We were out in Kenya in November and hope to go back next month. I can't wait to see how Hope our profoundly deaf student is doing. We had been told that because she had been without any hearing for so long that it was unlikely that she would be able to make sense of what she heard. I can't tell you how fantastic it felt when last November I walked into the room and Hope called out 'Rita'. Her mother is brilliant and is working in school as a teaching assistant with her own child but without pay. Hope is such a lucky girl to have a mother like Joyce.
Then we have Stella. Stella is hard of hearing but she copes. Sort of. Our classrooms are small and Kenyan teachers have loud voices but it didn't stop her being on the periphery of everything that happens. Then Siemens donated hearing aids to a small number of deaf children in Mombasa and because we were in the loop through Hope's audiologist we were able to access some for Stella. I'm really excited at the thought of seeing her.
We take so much for granted in the UK. If you can't hear you get hearing aids and if you can't see you get glasses. No-one in Mgongeni wears glasses. Incredibly we had only just noticed. (Probably explains all the road traffic accidents). Then when I was there last time I saw a child reading with her nose almost on the page. A UK donor has given us the money for Triza's specs and also some for Said and we are hoping to be able to offer them to others who have a problem. I couldn't bear to be without my specs but I guess if it is see or eat you have no choice.
Such an exciting time for our community. I can't wait to see the start of our new building.
Two years ago Scottish charity Books Abroad sent 3000 books to our school Miche Bora Primary in Mgongeni. Enough books to fill four large lockable book cases. The books are great but so many of them are currently too advanced for our children, the oldest of whom are only nine years. It seemed such a pity locking away such lovely books when the need in the community was so great, and then we came up with a solution.
Thanks to the hard work of volunteers Julia and Jari from Finland and Helen from the UK who spent a total of 15 weeks working on Mustard Seed Project we now have an excellent library at the school. It's amazing the number of hours required to catalogue 3000 books and then label and put library cards inside them. A mammoth task, mostly completed by Helen.
The library now looks fantastic but more importantly it is being used by four other local schools. Three schools are using it as a regular library and the fourth sends a class of children every week to sit under our outside canopy to read.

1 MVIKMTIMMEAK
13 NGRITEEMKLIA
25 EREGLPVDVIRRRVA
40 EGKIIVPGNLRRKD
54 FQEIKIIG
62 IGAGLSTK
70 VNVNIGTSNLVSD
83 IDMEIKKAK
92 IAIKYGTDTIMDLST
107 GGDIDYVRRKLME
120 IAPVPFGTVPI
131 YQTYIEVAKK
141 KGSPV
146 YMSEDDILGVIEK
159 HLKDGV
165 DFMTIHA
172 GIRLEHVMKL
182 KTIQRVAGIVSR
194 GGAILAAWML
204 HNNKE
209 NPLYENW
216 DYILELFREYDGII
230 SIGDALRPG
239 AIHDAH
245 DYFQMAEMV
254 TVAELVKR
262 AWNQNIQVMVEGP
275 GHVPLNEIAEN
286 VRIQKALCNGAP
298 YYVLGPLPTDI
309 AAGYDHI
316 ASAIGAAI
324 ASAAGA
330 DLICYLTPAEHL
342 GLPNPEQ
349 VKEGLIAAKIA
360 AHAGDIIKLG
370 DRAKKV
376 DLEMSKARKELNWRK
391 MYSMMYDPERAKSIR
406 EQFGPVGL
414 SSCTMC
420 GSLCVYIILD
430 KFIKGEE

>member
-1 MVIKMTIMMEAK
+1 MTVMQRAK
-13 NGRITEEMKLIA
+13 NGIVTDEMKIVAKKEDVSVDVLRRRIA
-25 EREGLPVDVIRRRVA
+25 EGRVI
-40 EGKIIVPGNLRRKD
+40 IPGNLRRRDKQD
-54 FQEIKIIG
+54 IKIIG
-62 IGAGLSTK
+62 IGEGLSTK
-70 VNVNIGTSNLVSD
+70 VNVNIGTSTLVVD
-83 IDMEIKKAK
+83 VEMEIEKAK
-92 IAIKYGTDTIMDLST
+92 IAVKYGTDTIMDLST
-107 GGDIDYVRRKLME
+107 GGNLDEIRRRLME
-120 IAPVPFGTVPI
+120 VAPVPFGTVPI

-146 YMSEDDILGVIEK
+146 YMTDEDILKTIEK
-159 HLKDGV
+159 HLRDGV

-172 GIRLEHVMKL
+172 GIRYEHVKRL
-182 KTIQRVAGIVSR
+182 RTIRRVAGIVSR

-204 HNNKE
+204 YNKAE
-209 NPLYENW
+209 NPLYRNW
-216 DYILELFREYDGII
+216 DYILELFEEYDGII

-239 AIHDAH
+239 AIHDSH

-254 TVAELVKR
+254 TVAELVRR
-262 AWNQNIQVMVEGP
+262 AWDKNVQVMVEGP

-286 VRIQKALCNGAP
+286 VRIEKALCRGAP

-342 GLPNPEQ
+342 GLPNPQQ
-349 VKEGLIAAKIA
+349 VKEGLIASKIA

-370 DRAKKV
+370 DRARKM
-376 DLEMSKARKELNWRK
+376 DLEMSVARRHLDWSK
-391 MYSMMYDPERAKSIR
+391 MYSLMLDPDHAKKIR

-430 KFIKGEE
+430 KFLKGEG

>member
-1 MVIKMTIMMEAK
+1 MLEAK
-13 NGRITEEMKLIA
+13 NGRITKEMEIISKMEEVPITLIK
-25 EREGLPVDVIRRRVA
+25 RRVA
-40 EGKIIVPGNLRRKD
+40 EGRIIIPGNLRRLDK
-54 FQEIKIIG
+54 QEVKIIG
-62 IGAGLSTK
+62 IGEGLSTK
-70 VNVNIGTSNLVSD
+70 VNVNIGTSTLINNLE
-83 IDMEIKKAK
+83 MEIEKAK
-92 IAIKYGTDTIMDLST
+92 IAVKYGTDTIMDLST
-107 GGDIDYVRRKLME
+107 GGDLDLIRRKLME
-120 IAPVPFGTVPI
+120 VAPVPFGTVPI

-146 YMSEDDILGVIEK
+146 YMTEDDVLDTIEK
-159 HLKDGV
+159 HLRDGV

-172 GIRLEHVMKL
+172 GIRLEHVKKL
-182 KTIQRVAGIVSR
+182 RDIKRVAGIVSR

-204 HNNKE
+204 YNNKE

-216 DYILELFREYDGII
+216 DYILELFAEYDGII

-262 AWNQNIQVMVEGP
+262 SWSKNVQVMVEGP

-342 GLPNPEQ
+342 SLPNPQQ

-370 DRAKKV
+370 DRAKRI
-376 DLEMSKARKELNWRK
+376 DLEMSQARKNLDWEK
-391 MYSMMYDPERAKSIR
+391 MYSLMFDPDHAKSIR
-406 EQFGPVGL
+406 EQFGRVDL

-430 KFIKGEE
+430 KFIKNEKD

And this is just the start. We plan to support the rest of the community with a big library/computer centre, sports hall and a clinic when our new school is built. We have the land, we just need the funds.
We've just returned from a great month in Kenya where things are really going well. Our school is of course primarily for children but we have recently started adult education classes. At present only women attend as many have not been to school before. It was wonderful talking to Esther. Well actually I was just looking at her delighted face as she showed me 'visuri sana' (very good) written everywhere in her book. 'I can read my own texts on my mobile' she said. 'And I can read the signs in the community' said a delighted Agatha. Probably the proudest was Shali who proclaimed 'I signed my own name when I went for a job'.
Then there is our new admission to school, 6 year old Joshua. Seimens have donated hearing aids to 25 poor children in Mombasa and he is to be one of these children. We already have Hope who, thanks to a UK donor was provided with hearing aids 6 months ago. She is being supported in class by a teaching assistant but when she met Joshua it was obvious what an asset it would be to have two deaf children learning together. And the queue has started. The parents of another two deaf children have asked for places and maybe when we have build our school we shall be able to accommodate a deaf unit but we shall go slowly on that one.
Things are also progressing well with our planned new building.As soon as we have planning permission and the money we shall start. We have got a contractor on stand-by so hopefully it will be all systems go in the next few weeks.
Project Reports on GlobalGiving are posted directly to globalgiving.org by Project Leaders as they are completed, generally every 3-4 months. To protect the integrity of these documents, GlobalGiving does not alter them; therefore you may find some language or formatting issues.
If you donate to this project or have donated to this project, you will get an e-mail when this project posts a report. You can also subscribe for reports via e-mail without donating.
Get Reports via Email
We'll only email you new reports and updates about this project.